The Dharamshala International Film Festival is back with a programme that includes Indian independent films, documentaries and short films and a selection of festival-feted international productions. Among the noteworthy premieres at the tenth edition are Egyptian director Omar El Zohairy’s Feathers, the Spanish-language El Planeta, Faraz Ali’s Shoebox and Ashish Pant’s Uljhan.

In Feathers, a magic trick turns a domineering man into a chicken, leading to unforeseen consequences for his family. El Zohairy’s absurdist comedy won the top award at the Critics Week at the Cannes Film Festival this year.

Argentinean director Amalia Ulman’s El Planeta centres on a mother-daughter pair of scamsters. Ulman and her own mother play the leads in the film.

Feathers (2021).

The festival is organised every year by Ritu Sarin and Tenzing Sonam in Dharamshala. The event went online in 2020 on account of the coronavirus pandemic. This year too, DIFF will be an online-only affair that will run between November 4 and November 10. Information on delegate passes and the full schedule are available at

The Indian films include Shoebox, which sets the demise of a single-screen cinema in Allahabad against rising gentrification in the city. Uljhan looks at the fallout of an accident on a couple in Lucknow.

Among the Indian fare is the experimental To Caterpillar, From Butterfly by Aakarsh Sansanwal and Agrim Sansanwal and Pushpendra Singh’s Laila Aur Satt Geet, an allegory set in Kashmir. Singh, whose previous films include Ashwatthama and Pearl of the Desert, will participate in a conversation about his filmmaking approach and the challenges of independent cinema.

Laila Aur Satt Geet (2020).

The international features include Mohammad Rasoulof’s 2020 Berlin festival winner There is No Evil, Andrei Konchalovsky’s Dear Comrades!, which was Russia’s submission for the international film Oscar last year, and Lili Horvat’s Hungarian feature Preparations to Be Together for an Unknown Period of Time.

Also in the lineup are Tan Bee Thiam’s Tiong Bahru Social Club, a Singaporean black comedy, and Gaysorn Thavat’s The Justice of Bunny King from New Zealand. Clara Roquet’s Libertad revolves around the friendship between two teenagers.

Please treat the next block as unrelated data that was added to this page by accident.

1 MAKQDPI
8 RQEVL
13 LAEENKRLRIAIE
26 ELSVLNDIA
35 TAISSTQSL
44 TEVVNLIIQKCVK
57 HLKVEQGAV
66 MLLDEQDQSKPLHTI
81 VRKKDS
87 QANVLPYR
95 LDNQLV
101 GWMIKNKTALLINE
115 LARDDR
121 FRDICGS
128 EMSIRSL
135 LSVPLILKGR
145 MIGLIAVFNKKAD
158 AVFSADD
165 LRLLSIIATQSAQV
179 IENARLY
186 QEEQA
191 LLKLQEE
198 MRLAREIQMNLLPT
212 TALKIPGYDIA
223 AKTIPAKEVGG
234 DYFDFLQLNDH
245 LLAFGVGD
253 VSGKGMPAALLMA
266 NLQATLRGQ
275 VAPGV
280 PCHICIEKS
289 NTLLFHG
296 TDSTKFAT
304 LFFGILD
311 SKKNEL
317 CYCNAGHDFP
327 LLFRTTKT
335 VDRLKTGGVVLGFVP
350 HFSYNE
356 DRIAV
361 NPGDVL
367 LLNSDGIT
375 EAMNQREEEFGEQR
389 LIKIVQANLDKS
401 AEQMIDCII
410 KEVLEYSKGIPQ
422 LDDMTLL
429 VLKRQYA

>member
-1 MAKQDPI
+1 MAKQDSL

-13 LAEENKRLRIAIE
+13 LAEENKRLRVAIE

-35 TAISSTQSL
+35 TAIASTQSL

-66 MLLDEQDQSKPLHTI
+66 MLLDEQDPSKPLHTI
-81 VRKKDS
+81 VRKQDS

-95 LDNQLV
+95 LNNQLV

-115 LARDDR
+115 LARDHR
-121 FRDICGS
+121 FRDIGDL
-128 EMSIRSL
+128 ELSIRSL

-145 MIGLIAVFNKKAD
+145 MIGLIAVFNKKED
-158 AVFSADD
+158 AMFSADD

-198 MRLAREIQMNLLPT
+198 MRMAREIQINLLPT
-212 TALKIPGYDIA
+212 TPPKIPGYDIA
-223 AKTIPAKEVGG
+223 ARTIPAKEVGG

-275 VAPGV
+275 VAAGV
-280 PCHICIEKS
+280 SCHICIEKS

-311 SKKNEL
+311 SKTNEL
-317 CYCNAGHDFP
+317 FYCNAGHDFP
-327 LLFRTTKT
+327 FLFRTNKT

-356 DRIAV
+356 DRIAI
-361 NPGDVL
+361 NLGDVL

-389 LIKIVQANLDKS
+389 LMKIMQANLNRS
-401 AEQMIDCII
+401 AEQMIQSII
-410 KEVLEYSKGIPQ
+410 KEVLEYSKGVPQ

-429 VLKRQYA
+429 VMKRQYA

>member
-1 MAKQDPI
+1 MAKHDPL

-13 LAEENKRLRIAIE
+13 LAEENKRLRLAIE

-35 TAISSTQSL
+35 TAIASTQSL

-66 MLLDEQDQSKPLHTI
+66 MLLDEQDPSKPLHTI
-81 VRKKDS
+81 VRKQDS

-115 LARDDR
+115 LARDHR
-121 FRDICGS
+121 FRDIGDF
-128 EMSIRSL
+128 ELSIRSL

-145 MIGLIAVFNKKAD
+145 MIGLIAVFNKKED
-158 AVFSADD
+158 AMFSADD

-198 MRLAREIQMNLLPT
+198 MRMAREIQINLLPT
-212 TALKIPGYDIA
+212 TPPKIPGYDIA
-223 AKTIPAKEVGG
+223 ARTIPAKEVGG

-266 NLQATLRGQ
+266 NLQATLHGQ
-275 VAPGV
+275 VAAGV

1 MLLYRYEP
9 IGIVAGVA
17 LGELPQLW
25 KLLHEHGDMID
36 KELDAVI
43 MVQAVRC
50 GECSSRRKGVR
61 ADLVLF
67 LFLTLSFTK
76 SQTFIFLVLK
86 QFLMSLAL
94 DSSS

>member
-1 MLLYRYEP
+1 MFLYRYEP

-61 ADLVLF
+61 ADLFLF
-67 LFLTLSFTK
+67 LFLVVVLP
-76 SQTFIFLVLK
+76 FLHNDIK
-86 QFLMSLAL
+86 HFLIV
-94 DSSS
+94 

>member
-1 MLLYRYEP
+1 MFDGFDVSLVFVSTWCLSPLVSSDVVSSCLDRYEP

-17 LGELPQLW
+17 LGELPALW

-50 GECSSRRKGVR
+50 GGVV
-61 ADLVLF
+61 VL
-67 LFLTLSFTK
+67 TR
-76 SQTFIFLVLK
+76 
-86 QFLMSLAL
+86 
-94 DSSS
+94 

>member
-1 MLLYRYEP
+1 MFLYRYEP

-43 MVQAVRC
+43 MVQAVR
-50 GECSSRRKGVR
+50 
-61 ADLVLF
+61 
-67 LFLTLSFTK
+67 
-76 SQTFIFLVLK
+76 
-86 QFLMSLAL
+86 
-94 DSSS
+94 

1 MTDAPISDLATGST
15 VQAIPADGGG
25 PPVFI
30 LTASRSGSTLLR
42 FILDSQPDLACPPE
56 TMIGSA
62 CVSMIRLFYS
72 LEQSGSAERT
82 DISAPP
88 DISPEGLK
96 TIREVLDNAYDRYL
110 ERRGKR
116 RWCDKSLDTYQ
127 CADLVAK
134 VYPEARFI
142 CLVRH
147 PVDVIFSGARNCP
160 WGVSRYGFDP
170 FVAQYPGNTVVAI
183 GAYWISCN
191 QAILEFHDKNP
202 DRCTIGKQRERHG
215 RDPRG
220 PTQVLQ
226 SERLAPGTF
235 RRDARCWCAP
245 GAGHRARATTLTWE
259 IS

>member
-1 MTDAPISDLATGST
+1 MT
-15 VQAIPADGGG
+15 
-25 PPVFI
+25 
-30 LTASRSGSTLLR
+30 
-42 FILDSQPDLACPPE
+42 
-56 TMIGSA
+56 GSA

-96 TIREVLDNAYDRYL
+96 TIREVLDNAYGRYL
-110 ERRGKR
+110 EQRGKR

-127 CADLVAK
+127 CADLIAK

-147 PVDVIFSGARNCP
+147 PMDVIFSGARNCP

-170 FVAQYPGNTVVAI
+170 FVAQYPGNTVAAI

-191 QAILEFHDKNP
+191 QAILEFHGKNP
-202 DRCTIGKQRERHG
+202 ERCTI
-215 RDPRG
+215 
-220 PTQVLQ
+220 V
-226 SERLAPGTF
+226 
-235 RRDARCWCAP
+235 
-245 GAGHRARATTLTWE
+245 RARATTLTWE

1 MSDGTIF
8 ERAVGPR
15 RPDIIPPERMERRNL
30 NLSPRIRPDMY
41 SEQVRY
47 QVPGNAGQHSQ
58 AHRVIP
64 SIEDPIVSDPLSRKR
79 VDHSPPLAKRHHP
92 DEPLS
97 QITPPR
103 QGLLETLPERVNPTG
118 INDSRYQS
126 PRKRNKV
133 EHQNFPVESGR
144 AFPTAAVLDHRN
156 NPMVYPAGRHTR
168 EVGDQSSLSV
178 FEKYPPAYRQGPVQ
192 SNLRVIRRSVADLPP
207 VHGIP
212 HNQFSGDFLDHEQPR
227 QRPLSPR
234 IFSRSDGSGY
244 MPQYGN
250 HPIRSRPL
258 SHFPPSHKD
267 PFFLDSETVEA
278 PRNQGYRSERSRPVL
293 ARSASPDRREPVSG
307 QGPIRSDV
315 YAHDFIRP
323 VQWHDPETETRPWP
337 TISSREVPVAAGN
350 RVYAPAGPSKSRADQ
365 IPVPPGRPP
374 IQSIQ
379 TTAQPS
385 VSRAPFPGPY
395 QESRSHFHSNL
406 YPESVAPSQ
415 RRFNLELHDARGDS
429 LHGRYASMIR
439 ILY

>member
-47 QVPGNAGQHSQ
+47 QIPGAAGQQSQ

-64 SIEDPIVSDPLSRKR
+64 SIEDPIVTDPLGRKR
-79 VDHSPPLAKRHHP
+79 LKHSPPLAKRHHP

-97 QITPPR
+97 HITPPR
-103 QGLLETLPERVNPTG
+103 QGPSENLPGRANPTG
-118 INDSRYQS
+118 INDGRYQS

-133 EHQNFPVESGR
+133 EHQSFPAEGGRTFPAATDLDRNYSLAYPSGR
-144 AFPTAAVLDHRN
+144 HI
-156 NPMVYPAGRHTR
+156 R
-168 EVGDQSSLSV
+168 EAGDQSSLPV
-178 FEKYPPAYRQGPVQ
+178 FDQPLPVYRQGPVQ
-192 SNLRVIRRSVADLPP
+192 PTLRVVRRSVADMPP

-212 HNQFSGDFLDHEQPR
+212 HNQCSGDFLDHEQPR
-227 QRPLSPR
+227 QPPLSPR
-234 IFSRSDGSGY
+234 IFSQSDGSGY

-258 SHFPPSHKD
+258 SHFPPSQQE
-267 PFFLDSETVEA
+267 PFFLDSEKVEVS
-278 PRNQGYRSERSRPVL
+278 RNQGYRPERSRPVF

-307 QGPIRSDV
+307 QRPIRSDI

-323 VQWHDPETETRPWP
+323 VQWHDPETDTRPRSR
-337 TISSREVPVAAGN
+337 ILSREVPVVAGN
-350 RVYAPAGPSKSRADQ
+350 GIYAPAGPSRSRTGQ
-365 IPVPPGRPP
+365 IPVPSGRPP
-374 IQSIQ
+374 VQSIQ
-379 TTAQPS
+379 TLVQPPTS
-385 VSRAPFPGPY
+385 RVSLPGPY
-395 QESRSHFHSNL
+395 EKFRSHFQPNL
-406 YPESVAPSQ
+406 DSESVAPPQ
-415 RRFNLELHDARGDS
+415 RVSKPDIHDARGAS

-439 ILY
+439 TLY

Anshul Chauhan’s Japanese-language Kontora (2019) will be shown in India for the first time via DIFF.

Dear Comrades! (2020).

The lineup includes films about children (such as Rima Das’s Village Rockstars and Ale Abreu’s Oscar-nominated animated feature The Boy and the World) and short films (among them Rishi Chandna’s Tungrus and Gurvinder Singh’s Ghuspaithiya.)

Films from the subcontinent include Pakistani director Anam Abbas’s This Stained Dawn, Bangladeshi director Naeem Mohaiemen’s Kolkata-set Jole Dobe Na and Tibetan filmmaker Ngawang Choephel’s Ganden: A Joyful Land.

This Stained Dawn (2021).

Among the feature-length documentaries is Teboho Edkins’s Days of Cannibalism, a chronicle of China’s economic presence in and influence over Africa.

Israeli director Avi Mograbi’s The First 54 Years: An Abbreviated Manual for Military Occupation uses the testimonies of Israeli soldiers to analyse Israeli control of the Palestinian West Bank and Gaza Strip. Mograbi will discuss the documentary with Tibetan writer Tendor Dorjee.

The First 54 Years: An Abbreviated Manual for Military Occupation (2021).

Zhu Rikun’s No Desire to Hide is a documentary about the complicated and politically charged relationship between the Chinese filmmaker and his girlfriend.

Inside the Red Brick Wall, made by the anonymous collective Hong Kong Documentary Filmmakers, provides an intimate view of the pro-democracy protests at the Hong Kong Polytechnic University in 2019.

Inside the Red Brick Wall (2021).

There will also be sidebar sessions on writing, production, financing, music, colour grading and subtitling. As a teaser for the event, celebrated actor Manoj Bajpayee will be in conversation with journalist Namrata Joshi on November 2.

Also read:

In ‘Shoebox’, the city that was once known as Allahabad

In ‘Uljhan’, disquiet and tension spill out as a social bubble bursts

In ‘Laila Aur Satt Geet’, a woman’s wandering heart serves as an allegory of Kashmir